My Take on The Henry Louis Gates situation
I attended Boston College and have spent many evenings over in Cambridge visiting friends at Harvard, MIT or in the neighborhood. It is simply one of my favorite towns. The diversity, culture and overall vibe is amazing. It has a Greenwich Village feels that is quite enjoyable. But that doesn't mean that everything is smooth under the sun. I admit that I have heard from many of my Harvard friends of color that they don't feel comfortable with the police departments of either Cambridge or Harvard University. I must believe that they have valid reasons that many people of color around this country have about other police agencies. There is a sense by many that even in one of the bastions of American education, race is a factor in how one is treated. Being asked to show ID while on campus, or having extra security for events that people of color attend, all leaves quite unsettling feelings to many.
I have been a fan of Henry Louis Gates for years. He is one of the preeminent minds in America, black or otherwise. I won't rehash the details of the story for the sake or sounding redundant, but I will give my views on where I see things.
The more I look at things, the one question that keeps coming up is: Why Was Gates Arrested? Now some may say it is clear that he was being belligerent with the police and was in the wrong. I do not argue the validity of that. I would be upset too if police came to my door and said that they were investigating a home break-in and began accusing me of being the one breaking in. His anger seemed very valid. I believe that this would occur whether he was black or otherwise. But was he being so angry that it warranted an arrest. And if it did why wasn't he arrested in his house? And furthermore, why were the charges dropped?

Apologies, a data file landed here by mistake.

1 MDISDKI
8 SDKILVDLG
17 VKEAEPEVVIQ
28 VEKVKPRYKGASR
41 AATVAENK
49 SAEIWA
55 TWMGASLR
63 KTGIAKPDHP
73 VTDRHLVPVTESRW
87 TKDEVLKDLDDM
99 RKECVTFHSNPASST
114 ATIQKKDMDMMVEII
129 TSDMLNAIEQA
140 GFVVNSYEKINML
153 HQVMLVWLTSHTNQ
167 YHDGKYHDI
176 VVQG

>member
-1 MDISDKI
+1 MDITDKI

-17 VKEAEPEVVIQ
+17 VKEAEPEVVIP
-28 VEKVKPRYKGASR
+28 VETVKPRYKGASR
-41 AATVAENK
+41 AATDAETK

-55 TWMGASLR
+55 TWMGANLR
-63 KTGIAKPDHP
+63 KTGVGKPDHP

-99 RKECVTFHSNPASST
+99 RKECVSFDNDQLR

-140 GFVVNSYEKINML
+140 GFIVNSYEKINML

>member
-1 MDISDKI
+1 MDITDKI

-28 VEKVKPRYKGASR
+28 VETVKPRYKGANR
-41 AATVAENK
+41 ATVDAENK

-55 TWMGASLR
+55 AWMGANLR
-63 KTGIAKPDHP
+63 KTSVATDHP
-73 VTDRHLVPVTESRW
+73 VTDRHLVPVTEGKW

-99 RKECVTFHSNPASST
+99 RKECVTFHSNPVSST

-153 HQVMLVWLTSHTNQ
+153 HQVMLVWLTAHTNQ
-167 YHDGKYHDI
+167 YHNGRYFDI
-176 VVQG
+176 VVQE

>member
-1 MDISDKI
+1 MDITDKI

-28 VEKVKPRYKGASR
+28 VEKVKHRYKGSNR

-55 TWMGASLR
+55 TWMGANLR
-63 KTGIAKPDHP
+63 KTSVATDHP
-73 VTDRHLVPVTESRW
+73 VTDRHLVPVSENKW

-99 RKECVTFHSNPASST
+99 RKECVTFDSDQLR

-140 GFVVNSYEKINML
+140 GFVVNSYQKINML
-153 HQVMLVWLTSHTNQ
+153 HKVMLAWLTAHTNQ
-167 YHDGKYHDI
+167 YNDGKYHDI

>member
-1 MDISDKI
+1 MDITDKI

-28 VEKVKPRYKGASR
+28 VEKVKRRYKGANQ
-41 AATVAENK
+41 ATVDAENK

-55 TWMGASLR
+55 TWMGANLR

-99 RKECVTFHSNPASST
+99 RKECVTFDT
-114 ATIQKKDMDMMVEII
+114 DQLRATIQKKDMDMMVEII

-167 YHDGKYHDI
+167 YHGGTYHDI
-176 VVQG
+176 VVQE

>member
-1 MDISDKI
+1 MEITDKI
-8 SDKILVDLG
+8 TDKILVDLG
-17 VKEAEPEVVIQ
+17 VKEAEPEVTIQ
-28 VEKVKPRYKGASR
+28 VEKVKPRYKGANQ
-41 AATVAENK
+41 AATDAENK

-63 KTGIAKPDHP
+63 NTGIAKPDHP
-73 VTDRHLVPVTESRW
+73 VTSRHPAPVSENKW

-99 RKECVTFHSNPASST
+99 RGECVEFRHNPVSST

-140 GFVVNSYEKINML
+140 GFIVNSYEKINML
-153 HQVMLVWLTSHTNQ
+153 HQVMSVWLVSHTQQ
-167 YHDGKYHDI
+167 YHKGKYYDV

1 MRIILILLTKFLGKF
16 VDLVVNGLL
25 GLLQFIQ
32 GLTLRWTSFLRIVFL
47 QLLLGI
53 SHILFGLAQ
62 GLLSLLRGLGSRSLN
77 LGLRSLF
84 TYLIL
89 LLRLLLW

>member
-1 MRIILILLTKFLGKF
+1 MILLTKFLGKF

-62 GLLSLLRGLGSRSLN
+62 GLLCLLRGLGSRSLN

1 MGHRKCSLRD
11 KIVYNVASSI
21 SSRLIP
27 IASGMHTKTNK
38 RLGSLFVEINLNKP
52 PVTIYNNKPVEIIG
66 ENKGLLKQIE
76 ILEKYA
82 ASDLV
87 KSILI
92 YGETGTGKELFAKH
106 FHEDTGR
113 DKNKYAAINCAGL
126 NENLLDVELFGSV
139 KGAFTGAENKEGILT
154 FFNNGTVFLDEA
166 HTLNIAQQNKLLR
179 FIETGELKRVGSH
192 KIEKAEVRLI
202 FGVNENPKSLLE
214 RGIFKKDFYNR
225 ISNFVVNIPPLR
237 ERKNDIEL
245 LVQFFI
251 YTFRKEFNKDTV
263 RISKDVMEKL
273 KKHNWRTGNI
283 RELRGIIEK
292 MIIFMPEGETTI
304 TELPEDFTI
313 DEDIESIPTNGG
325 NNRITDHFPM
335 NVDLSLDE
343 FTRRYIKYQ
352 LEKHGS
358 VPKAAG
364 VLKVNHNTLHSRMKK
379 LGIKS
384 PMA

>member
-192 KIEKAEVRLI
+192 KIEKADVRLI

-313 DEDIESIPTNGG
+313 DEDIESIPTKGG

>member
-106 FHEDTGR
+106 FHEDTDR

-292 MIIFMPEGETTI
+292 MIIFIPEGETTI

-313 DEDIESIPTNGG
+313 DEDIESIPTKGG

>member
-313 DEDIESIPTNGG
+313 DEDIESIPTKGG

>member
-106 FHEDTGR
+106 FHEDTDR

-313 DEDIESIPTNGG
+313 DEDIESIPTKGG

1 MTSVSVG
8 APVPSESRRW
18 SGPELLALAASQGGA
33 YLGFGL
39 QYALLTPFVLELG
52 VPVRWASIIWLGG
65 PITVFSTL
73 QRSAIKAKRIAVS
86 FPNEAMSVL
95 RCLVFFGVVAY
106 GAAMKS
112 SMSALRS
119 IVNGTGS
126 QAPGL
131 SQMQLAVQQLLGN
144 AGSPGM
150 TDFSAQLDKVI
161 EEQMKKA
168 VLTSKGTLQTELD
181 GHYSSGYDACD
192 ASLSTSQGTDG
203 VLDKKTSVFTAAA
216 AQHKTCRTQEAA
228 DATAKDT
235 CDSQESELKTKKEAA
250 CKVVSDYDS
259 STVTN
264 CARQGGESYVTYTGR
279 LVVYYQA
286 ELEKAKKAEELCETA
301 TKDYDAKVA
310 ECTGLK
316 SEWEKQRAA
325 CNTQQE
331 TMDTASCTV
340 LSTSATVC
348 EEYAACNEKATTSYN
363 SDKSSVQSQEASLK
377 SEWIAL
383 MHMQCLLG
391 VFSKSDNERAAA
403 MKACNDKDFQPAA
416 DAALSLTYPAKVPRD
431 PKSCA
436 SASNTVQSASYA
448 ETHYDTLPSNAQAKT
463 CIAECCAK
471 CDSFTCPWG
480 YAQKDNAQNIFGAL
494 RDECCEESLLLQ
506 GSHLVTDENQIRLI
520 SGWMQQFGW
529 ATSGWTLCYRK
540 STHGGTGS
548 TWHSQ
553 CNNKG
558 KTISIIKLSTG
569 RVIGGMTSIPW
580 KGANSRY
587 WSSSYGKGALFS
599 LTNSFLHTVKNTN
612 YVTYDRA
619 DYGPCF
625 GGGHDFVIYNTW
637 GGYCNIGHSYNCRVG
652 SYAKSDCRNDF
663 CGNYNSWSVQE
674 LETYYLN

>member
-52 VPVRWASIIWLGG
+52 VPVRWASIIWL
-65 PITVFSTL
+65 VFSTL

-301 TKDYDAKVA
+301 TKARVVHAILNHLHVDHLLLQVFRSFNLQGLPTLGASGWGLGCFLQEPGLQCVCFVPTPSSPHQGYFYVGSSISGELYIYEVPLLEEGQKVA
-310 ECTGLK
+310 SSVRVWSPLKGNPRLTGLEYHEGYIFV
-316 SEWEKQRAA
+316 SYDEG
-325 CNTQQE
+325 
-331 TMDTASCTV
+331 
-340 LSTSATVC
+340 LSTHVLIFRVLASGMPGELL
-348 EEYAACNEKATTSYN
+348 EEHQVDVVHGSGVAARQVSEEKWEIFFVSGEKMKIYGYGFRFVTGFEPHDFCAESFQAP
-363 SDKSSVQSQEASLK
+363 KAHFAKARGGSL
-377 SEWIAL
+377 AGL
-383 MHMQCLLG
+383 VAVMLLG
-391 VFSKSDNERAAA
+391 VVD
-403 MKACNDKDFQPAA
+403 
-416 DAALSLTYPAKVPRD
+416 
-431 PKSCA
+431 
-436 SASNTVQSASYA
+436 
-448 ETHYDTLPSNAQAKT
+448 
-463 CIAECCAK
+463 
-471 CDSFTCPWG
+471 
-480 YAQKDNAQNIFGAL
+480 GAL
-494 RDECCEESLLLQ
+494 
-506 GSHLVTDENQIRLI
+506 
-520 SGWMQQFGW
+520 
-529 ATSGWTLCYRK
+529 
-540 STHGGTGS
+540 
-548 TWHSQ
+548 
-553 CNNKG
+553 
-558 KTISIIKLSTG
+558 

It is clear to me that the police officer couldn't arrest him in his house for disorderly conduct and there must have been a feeling amongst the police department that the charges couldn't stand up in court. This could be as a result of Gates' stature in society or because they were frivolous. Either way it seems that the police officer felt that he didn't want to be embarrassed by the other officers outside the Gates' residence, and felt that the only way to mitigate that was by arresting him. Clearly having this man questioning his authority left him quite upset. But again, why the arrest?
I have a problem with people saying that in no way did race play a factor in this case. I have strong doubts that Gates' would have acted in the way he did if he were a white man. And even if he did, I find it hard to believe that he would have been arrested. Truth be told, I have seen white people say and do some of the most ridiculous things in front of and to police officers and not get arrested. Gates merely was defending himself against the inaccurate reports of him being a burglar and trying to get the identity of the male officer in his house. That does not warrant an arrest in my book. The question must be asked if he was a white man whether he would have even been accused of burglary.
I commend Barack Obama for speaking his mind on the topic. Now I don't support his use of the word "stupidly", but I do support his view on the police being out of line. For too long I believed that Obama had tried to stay above the fray of racial politics. And to this point he has done a good job of it. But blacks and other people of color have wanted to see him stand up for them, even if that stance was unpopular by the white community. He did that well. I believe that those people who are upset at him for his stance, need to understand the history behind allegations of racial profiling, police brutality and how that has affected the relationship between the police and people of color in history.
I believe that Gates should push this as far as he can. He has been an advocate for the black community, an educator to many and now a symbol of what can happen to even one of the most recognizable members of the black community.
Michael Eric Dyson described it best on CNN this evening. I leave his comments as a question to all who wonder whether race played a role in this story: